Rights for Women: The Suffrage Movement and Its Leaders

Harriot Stanton Blatch (1856-1940)

Harriot Eaton Stanton Blatch, suffrage leader, introduced innovative publicity, organizational, and political tactics to the lagging suffrage drive at a critical juncture, an effort that helped win suffrage in New York, the most populous state.

Born into the movement as Elizabeth Cady Stanton’s daughter, Harriot married and moved to Europe where she witnessed the radical tactics of British suffrage. Returning to the U. S. in 1902, she was convinced that organizing labor women was crucial to winning the vote. She founded the Equality League of Self-Supporting Women (1902), later the Women’s Political Union, whose membership of 20,000 women in factories and garment shops was its strength. The Equality League introduced outdoor meetings, suffrage parades, and sent working women to testify to the legislature. Finding it difficult to work with Mrs. Catt, Blatch’s group merged with the Congressional Union, later the Woman’s Party. Convinced that the U. S. should enter World War I, she directed the Food Administration’s Speakers Bureau and the Woman’s Land Army and published Mobilizing Woman-Power.  Post war, she supported the Woman’s Party’s drive for the Equal Rights Amendment.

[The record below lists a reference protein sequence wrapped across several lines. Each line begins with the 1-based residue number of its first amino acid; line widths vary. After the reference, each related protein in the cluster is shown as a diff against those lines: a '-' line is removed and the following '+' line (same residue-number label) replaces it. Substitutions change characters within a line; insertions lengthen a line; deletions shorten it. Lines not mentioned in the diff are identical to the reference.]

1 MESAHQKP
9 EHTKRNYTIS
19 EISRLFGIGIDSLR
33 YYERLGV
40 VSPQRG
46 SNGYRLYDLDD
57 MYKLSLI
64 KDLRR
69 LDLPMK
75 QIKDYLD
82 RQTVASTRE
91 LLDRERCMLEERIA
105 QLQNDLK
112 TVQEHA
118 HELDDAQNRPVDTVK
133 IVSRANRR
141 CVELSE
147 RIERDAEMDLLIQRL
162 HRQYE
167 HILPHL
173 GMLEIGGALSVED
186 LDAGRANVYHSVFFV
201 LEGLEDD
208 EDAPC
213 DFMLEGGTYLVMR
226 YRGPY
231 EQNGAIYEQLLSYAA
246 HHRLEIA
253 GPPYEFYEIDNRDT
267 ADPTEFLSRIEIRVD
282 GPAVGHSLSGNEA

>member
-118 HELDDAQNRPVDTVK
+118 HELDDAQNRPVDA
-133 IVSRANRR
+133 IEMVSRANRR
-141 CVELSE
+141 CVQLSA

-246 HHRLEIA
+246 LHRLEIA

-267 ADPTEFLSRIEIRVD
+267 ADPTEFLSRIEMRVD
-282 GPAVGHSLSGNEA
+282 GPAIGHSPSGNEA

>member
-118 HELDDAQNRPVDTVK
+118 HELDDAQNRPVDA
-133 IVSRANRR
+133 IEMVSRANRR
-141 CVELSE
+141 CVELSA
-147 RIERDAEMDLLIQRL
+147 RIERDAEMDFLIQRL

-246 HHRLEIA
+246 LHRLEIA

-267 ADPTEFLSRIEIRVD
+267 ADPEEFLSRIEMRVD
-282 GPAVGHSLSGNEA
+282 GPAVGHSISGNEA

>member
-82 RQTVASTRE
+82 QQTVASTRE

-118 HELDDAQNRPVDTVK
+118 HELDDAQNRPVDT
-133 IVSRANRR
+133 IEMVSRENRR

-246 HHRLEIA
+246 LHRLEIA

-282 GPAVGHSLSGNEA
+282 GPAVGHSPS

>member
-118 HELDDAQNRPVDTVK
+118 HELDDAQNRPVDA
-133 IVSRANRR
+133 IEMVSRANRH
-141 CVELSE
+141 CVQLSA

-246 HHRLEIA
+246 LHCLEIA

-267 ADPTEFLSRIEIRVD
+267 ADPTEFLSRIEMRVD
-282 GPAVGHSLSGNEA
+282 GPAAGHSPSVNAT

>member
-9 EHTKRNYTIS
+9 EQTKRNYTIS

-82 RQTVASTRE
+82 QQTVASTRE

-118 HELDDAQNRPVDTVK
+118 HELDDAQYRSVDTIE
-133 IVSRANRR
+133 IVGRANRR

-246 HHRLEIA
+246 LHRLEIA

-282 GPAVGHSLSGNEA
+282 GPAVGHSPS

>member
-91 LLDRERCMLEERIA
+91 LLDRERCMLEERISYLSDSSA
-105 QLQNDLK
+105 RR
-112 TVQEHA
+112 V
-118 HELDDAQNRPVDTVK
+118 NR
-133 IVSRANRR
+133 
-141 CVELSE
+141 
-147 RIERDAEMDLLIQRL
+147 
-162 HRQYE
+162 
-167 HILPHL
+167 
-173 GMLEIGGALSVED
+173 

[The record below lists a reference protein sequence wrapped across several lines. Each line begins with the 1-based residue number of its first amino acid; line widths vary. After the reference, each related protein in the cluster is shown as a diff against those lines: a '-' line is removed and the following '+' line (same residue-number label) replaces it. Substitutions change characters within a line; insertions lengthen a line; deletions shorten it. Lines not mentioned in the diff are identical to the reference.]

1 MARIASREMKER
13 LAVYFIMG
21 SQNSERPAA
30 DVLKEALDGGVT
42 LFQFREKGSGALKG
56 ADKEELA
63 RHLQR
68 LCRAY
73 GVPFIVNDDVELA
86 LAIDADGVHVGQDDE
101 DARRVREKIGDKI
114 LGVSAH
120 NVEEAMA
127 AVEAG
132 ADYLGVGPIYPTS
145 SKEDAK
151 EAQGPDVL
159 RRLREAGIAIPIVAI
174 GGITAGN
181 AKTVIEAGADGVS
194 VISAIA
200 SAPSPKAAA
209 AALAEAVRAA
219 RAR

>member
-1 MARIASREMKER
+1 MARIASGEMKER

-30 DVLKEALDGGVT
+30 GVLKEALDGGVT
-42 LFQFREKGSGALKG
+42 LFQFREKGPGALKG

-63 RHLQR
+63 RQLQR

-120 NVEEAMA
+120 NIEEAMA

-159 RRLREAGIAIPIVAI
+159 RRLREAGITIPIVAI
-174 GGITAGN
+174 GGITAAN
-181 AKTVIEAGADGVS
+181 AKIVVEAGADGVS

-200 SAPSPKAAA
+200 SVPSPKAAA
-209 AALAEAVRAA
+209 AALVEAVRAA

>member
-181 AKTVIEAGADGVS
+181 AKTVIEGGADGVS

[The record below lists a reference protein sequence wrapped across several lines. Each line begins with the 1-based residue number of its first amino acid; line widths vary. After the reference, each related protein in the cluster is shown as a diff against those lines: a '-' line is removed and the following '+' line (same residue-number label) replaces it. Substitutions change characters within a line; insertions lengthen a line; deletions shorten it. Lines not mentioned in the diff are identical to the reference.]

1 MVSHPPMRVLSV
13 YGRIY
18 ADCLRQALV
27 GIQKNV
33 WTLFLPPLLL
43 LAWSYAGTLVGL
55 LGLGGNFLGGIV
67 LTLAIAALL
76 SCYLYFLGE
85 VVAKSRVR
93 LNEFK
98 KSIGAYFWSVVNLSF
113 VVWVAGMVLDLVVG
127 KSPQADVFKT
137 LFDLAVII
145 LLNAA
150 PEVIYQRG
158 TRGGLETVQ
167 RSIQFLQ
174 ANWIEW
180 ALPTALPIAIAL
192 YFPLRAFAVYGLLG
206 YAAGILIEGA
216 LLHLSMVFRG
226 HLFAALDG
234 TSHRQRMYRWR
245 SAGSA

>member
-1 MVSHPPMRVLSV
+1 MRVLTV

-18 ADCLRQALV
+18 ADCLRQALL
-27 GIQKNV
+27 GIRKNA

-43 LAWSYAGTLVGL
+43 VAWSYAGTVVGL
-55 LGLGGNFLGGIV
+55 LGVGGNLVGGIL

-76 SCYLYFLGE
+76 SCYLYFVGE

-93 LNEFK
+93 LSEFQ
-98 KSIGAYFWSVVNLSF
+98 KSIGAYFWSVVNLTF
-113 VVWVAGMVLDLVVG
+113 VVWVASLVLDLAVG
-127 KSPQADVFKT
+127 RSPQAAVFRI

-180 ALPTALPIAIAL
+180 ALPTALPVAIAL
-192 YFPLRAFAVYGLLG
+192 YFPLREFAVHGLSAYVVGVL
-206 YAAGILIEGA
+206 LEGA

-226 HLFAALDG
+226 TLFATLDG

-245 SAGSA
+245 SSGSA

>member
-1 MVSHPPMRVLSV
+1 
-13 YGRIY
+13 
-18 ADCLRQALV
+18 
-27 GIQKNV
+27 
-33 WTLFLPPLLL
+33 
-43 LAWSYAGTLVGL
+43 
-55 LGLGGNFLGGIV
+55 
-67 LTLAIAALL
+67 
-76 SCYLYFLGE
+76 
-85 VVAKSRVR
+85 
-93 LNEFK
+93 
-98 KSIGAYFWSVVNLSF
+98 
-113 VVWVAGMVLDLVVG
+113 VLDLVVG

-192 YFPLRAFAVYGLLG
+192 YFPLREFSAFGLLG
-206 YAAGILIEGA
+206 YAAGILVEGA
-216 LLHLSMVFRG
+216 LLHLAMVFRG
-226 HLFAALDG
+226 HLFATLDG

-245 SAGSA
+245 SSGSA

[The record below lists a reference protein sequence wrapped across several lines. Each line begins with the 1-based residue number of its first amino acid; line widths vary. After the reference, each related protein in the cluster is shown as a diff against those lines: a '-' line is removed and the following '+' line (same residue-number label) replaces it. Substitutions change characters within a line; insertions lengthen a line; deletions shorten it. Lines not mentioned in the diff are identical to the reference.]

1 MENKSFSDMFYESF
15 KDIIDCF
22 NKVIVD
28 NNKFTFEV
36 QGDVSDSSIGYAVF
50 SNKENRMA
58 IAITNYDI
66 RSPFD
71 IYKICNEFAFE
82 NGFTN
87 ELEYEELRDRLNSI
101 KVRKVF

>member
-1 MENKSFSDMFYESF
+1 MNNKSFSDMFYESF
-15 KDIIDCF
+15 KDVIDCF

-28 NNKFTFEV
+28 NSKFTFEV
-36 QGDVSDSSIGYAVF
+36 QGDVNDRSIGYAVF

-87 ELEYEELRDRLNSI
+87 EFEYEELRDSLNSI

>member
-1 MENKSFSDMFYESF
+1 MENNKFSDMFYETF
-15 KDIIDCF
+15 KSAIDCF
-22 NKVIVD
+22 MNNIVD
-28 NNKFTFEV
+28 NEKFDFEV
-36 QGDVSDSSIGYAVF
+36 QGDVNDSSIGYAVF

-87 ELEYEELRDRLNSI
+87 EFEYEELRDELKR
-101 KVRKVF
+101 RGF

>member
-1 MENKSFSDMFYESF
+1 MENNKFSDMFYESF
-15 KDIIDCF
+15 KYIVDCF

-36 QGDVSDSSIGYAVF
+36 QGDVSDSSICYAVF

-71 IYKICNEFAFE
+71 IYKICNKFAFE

Influenced by socialism in England, she joined the Socialist Party and made several unsuccessful runs for public office in the 1920’s. She enjoyed a great celebration of her 80th birthday, as did her mother. She collaborated with her brother Theodore in editing the book Elizabeth Cady Stanton, As Revealed In her Letters, Diary and Reminiscences (a strangely edited work, expurgating many of her mother’s most radical views). Her daughter, Nora, and the women in generations since, provided staunch support for the woman’s movement.

Blatch
Harriet Stanton Blatch , Library of Congress Prints and Photographs Division (LC-USZ62-116259)

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